Gree­nie power

The eco-friendly Lexus will im­press techno-philes, writes Stu­art Martin

Herald Sun - Motoring - - Prestige -

TO DIS­TIN­GUISH it as the high-per­for­mance flag­ship of the GS range, the Lexus 450h has ex­te­rior dif­fer­en­ti­a­tion, in­clud­ing a unique front grille, ‘‘hy­brid blue’’ rear lamps and 18in wheels.


THE GS range has been up­graded. Its new hi-tech giz­mos in­clude up­dated sat­nav soft­ware.

In the au­dio depart­ment the $ 126,714 GS 450h wasn’t lack­ing. It re­tains the 14-speaker Mark Levin­son 5.1 sur­round sound sys­tem, which now has USB and au­dio jack plug con­nec­tions.


THE hy­brid GS is packed with technology, in­clud­ing the 650-volt hy­brid sys­tem, which uses a nickel metal hy­dride bat­tery to store power gen­er­ated by the 3.5-litre V6 petrol en­gine.

En­ergy is also gen­er­ated by re­vers­ing the con­tin­u­ously vari­able trans­mis­sion to be­come a generator and us­ing brake en­ergy re­cov­ery sys­tems to fur­ther charge the bat­tery.

The sys­tem pro­vides 254kW of power (a de­fin­i­tive torque fig­ure is a lit­tle harder to quan­tify) but the com­pany claims V8-like out­puts with­out the thirst.

The ac­tive cruise con­trol sys­tem isn’t new and nei­ther is the fact that Lexus still can’t get it to hold a set speed down­hill with­out an­other car in front. The sys­tem is child’s play in a Beemer and a Merc, but Lexus doesn’t seem in­ter­ested in get­ting it right.


THE GS model doesn’t push the bound­aries for car de­sign. The front view is bet­ter than the rump, with the rak­ish bon­net and lights form­ing a not unattrac­tive snout.

The rear, per­haps be­cause of an ab­bre­vi­ated bootlid and bulgy rear­quar­ter pan­els, is not the pret­ti­est of the pres­tige mar­ket seg­ment.

The cabin has un­der­gone mi­nor changes, leav­ing the func­tional and user-friendly touch­screen and cen­tre stack in­tact. Un­for­tu­nately, the 1980s clock and out­side tem­per­a­ture dis­play re­main as well.


THE safety fea­tures for the up­dated 2010 GS range now in­clude the new ad­vanced pre-col­li­sion safety sys­tem, which uses the ac­tive cruise con­trol’s radar sys­tem to monitor the road.

The sys­tem pre­pares the ve­hi­cle’s safety sys­tems for an im­mi­nent col­li­sion and will now also ap­ply the brakes if the driver fails to act.

There’s the now-oblig­a­tory trac­tion and sta­bil­ity con­trol, and the airbag list is ex­ten­sive— driver and front pas­sen­ger front, side and knee airbags, rear seat side and full-length side cur­tain airbags.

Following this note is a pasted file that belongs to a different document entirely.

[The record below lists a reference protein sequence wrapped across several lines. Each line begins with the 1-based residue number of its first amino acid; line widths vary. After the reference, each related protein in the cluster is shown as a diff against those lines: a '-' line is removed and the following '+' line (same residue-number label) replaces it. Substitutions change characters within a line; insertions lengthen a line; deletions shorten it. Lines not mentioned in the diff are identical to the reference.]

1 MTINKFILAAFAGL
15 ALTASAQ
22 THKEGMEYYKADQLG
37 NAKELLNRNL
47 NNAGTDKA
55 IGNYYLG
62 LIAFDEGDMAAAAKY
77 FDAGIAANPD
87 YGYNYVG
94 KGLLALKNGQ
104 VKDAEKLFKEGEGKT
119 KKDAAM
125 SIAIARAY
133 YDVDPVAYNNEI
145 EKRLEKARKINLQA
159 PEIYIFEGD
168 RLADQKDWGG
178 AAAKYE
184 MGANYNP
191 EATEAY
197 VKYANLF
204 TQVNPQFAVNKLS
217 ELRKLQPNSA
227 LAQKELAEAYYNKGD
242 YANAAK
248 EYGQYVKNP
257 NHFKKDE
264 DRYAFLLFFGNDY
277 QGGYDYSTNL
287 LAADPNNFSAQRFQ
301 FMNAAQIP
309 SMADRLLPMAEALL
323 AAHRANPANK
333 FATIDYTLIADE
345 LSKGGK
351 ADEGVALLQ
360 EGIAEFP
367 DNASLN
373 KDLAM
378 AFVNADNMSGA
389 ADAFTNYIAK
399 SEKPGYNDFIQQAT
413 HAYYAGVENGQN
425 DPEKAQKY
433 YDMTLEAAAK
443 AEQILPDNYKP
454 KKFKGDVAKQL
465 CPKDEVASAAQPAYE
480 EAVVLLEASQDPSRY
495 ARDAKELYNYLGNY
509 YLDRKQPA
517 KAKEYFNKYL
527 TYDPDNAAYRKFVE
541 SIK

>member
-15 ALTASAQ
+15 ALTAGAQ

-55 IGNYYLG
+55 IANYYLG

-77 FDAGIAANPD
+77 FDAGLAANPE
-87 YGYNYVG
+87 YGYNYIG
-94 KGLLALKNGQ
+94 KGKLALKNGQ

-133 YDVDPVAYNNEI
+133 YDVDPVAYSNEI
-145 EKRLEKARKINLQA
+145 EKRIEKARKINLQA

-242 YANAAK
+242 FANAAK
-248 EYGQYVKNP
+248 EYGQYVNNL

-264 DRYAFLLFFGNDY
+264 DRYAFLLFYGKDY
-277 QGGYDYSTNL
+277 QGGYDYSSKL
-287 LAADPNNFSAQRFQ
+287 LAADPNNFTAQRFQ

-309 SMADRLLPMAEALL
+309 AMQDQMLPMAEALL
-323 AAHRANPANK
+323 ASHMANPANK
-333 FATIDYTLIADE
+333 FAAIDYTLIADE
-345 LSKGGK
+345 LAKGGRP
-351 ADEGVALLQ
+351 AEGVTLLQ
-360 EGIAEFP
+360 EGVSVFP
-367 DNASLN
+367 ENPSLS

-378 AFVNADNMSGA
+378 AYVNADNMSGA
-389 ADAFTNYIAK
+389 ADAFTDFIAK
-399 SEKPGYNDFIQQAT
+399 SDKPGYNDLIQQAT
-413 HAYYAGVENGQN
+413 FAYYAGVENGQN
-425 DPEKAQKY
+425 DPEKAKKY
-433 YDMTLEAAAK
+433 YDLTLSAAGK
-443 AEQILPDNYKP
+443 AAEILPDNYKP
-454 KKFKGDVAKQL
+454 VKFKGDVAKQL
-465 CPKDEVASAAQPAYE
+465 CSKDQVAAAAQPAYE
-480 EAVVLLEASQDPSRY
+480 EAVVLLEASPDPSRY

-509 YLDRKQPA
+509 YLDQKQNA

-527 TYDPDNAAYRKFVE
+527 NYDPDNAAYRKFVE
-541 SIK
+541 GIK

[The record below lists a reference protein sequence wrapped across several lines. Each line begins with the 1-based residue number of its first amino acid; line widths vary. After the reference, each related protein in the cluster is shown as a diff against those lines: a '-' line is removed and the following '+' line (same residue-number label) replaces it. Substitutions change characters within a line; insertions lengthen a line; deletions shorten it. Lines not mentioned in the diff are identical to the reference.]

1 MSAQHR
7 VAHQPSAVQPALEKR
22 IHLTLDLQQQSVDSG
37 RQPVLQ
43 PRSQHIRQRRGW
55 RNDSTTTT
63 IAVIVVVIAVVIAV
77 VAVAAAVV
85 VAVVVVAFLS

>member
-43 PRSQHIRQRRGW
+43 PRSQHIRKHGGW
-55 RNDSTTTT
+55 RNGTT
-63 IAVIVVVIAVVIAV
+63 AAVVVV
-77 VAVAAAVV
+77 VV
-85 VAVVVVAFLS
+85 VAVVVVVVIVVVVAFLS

EERIE quiet is a hall­mark of Lexus, and the GS hy­brid does noth­ing to change that per­cep­tion. Only the tyre noise is ob­vi­ous, due to the lack of any other rum­bling. Start­ing of­ten has no noise as­so­ci­ated with it, un­less the petrol en­gine is re­quired for air­con­di­tion­ing or other en­ergy-sap­ping sys­tems.

Creep­ing around a car park on bat­tery only eas­ily demon­strates how pedes­tri­ans can be bliss­fully ig­no­rant of your pres­ence. It will also cruise at metropoli­tan speeds on bat­tery alone and that goes a long way to­ward the 10.1 fig­ure we re­turned.

Mun­dane com­mut­ing du­ties are what these hy­brid sys­tems are best at and it shows. That said, slip­ping the trans­mis­sion into sport mode does gen­er­ate some en­ergy down­hill on throt­tle over-run, but it’s soon used on the up­hill runs.

Putting aside the green as­pects, the driv­e­train pro­vides a re­mark­able ex­pe­ri­ence.

The in­stant torque of the elec­tric mo­tor and the CVT’s seam­less ap­pli­ca­tion of the out­puts of­fer an ex­tra­or­di­nary take-off.

The ad­justable sus­pen­sion leans to­wards a firmer ride, even in the nor­mal mode.

But it’s not un­com­fort­able for its oc­cu­pants, who will need to be of av­er­age height to al­low de­cent legroom. Flick the sus­pen­sion but­ton into Sport mode and things tighten up, al­low­ing the GS to be aimed into cor­ners with a rea­son­able de­gree of con­fi­dence.

It sits flat enough and, de­spite low rolling re­sis­tance, the tyres do a good job, though steer­ing feed­back is ab­sent.


TECHNO-PHILES and gree­nie­ex­ecs will like the trick­ery un­der the bon­net.

They will also like the value for money when com­pared against its sib­lings and Ger­man op­po­si­tion.

But the de­sign is lack­ing in flair and the cabin space tend to let it down.

Low on the road: the Lexus GS 450h has a quick take­off and a firm ride.

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